alexa Molecular pathways involved in seasonal body weight and reproductive responses governed by melatonin.
Immunology

Immunology

Journal of Clinical & Cellular Immunology

Author(s): Barrett P, Bolborea M

Abstract Share this page

Abstract Seasonal mammals typically of temperate or boreal habitats use the predictable annual cycle of daylength to initiate a suite of physiological and behavioural changes in anticipation of adverse environmental winter conditions, unfavourable for survival and reproduction. Daylength is encoded as the duration of production of the pineal hormone melatonin, but how the melatonin signal is decoded has been elusive. From the studies carried out in birds and mammals together with the advent of technologies such as microarray analysis of gene expression, progress has been achieved to demystify how seasonal physiology is regulated in response to the duration of melatonin signalling. The critical tissue for the action of melatonin is the pars tuberalis (PT) where melatonin receptors are located. At the molecular level, regulation of cyclic adenosine monophosphate (cAMP) signalling in this tissue is likely to be a key event for melatonin action, either an acute inhibitory action or sensitization of this pathway by prolonged stimulation of melatonin receptors reflecting durational melatonin presence. Melatonin action at the PT has been shown to have both positive and negative effects on gene transcription, incorporating components of the circadian clock as part of the mechanism of decoding the melatonin signal and regulating thyrotrophin-stimulating hormone (TSH) expression, a key output hormone of the PT. Microarray analysis of gene expression of PT tissue exposed to long and short photoperiods has identified important new genes that may be regulated by melatonin and contributing to the seasonal regulation of TSH production by this tissue. In the brain, tanycytes lining the third ventricle of the hypothalamus and regulation of thyroid hormone synthesis by PT-derived TSH in these cells are now established as an important component of the pathway leading to seasonal changes in physiology. Beyond the tanycyte, identified changes in gene expression for neuropeptides, receptors and other signalling molecules pinpoint some of the areas of the brain, the hypothalamus in particular, that are likely to be involved in the regulation of seasonal physiology. © 2011 John Wiley & Sons A/S. This article was published in J Pineal Res and referenced in Journal of Clinical & Cellular Immunology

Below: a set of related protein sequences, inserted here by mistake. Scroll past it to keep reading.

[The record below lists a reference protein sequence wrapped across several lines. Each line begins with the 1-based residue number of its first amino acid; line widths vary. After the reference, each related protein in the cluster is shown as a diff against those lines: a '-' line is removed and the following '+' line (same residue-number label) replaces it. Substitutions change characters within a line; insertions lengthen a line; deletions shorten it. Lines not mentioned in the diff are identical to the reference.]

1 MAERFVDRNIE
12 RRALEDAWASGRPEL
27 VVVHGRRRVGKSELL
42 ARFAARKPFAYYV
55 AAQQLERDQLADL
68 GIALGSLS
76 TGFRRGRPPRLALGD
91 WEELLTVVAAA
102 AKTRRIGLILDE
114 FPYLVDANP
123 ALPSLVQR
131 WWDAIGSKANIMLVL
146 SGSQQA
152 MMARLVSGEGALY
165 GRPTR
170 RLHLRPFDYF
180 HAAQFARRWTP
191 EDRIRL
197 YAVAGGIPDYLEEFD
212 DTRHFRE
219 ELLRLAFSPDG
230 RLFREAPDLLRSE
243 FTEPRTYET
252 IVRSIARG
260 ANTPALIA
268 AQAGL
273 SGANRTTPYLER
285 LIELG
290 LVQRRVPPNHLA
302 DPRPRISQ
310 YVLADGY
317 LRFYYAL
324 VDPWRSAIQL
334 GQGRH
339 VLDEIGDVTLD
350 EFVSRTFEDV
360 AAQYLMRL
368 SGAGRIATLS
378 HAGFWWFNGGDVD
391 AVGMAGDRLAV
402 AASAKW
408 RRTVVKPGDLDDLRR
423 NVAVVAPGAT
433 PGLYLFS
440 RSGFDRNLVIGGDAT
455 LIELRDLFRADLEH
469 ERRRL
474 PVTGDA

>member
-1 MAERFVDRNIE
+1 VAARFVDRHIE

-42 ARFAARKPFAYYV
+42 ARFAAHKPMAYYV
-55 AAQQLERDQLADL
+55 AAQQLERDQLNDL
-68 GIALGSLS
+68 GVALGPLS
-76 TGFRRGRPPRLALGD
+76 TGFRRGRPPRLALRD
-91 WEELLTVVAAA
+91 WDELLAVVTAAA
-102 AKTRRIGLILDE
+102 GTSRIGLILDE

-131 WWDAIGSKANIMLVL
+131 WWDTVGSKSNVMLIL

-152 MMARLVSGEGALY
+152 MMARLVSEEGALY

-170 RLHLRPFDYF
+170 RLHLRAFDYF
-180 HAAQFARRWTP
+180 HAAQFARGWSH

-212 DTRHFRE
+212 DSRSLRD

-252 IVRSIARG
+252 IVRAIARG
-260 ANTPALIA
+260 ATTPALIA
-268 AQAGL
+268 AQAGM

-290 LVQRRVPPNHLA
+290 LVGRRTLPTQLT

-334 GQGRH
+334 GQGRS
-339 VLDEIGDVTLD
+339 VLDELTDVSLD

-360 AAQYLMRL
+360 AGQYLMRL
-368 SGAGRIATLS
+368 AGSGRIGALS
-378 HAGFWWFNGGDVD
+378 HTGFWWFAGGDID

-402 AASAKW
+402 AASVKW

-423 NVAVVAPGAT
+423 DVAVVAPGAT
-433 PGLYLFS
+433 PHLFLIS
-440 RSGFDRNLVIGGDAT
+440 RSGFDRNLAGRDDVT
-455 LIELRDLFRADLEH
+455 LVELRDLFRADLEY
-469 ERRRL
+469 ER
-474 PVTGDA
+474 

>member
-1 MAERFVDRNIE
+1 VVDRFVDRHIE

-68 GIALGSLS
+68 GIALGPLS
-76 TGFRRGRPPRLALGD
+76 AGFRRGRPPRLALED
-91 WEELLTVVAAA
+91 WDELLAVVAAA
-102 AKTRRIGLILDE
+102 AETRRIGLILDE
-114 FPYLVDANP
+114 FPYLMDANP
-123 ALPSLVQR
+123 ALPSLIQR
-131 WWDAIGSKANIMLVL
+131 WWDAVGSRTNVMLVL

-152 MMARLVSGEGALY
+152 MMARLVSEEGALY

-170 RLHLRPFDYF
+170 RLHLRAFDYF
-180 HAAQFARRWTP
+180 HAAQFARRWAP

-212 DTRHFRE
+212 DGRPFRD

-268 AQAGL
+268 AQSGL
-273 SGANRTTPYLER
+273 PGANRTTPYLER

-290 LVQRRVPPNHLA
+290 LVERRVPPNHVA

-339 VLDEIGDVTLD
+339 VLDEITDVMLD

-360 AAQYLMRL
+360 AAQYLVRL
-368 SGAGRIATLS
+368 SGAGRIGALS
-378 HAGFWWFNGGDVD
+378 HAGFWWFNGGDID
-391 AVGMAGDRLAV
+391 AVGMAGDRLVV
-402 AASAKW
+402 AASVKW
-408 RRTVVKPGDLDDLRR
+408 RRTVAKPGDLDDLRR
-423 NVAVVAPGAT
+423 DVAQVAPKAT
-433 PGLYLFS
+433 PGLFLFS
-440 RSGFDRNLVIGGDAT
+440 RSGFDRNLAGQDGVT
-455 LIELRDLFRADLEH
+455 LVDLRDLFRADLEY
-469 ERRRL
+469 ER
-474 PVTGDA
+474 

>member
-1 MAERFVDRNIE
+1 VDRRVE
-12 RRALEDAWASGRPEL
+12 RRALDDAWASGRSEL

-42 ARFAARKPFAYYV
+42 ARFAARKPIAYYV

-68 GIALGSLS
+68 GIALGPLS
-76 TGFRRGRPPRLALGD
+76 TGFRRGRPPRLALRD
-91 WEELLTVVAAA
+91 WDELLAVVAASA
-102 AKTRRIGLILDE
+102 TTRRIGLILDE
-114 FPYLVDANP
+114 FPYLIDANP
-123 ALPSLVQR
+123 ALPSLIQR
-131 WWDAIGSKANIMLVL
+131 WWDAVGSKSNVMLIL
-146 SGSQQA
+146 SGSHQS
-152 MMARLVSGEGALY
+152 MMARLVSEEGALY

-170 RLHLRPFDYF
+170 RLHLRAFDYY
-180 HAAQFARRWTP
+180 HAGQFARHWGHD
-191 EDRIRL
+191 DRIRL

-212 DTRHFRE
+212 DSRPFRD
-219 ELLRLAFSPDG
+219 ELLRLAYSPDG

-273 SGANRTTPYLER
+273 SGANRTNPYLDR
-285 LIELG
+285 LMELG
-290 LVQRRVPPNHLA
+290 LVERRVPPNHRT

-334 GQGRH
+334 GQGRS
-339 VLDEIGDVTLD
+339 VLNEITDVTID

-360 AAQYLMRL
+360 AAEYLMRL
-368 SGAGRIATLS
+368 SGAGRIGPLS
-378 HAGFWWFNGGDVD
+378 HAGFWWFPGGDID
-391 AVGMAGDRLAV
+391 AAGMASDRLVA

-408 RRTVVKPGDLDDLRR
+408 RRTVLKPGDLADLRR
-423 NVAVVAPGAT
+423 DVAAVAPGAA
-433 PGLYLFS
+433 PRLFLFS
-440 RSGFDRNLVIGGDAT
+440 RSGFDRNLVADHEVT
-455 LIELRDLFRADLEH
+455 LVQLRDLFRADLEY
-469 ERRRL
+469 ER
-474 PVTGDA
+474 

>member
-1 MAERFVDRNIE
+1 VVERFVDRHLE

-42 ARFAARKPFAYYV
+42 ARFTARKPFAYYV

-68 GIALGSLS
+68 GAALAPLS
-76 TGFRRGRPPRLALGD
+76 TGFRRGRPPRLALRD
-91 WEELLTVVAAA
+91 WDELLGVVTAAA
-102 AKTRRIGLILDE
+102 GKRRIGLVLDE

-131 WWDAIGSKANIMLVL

Relevant Expert PPTs

Relevant Speaker PPTs

Recommended Conferences

Relevant Topics

Peer Reviewed Journals
 
Make the best use of Scientific Research and information from our 700 + peer reviewed, Open Access Journals
International Conferences 2017-18
 
Meet Inspiring Speakers and Experts at our 3000+ Global Annual Meetings

Contact Us

Agri, Food, Aqua and Veterinary Science Journals

Dr. Krish

[email protected]

1-702-714-7001 Extn: 9040

Clinical and Biochemistry Journals

Datta A

[email protected]

1-702-714-7001Extn: 9037

Business & Management Journals

Ronald

[email protected]

1-702-714-7001Extn: 9042

Chemical Engineering and Chemistry Journals

Gabriel Shaw

[email protected]

1-702-714-7001 Extn: 9040

Earth & Environmental Sciences

Katie Wilson

[email protected]

1-702-714-7001Extn: 9042

Engineering Journals

James Franklin

[email protected]

1-702-714-7001Extn: 9042

General Science and Health care Journals

Andrea Jason

[email protected]

1-702-714-7001Extn: 9043

Genetics and Molecular Biology Journals

Anna Melissa

[email protected]

1-702-714-7001 Extn: 9006

Immunology & Microbiology Journals

David Gorantl

[email protected]

1-702-714-7001Extn: 9014

Informatics Journals

Stephanie Skinner

[email protected]

1-702-714-7001Extn: 9039

Material Sciences Journals

Rachle Green

[email protected]

1-702-714-7001Extn: 9039

Mathematics and Physics Journals

Jim Willison

[email protected]

1-702-714-7001 Extn: 9042

Medical Journals

Nimmi Anna

[email protected]

1-702-714-7001 Extn: 9038

Neuroscience & Psychology Journals

Nathan T

[email protected]

1-702-714-7001Extn: 9041

Pharmaceutical Sciences Journals

John Behannon

[email protected]

1-702-714-7001Extn: 9007

Social & Political Science Journals

Steve Harry

[email protected]

1-702-714-7001 Extn: 9042

 
© 2008-2017 OMICS International - Open Access Publisher. Best viewed in Mozilla Firefox | Google Chrome | Above IE 7.0 version
adwords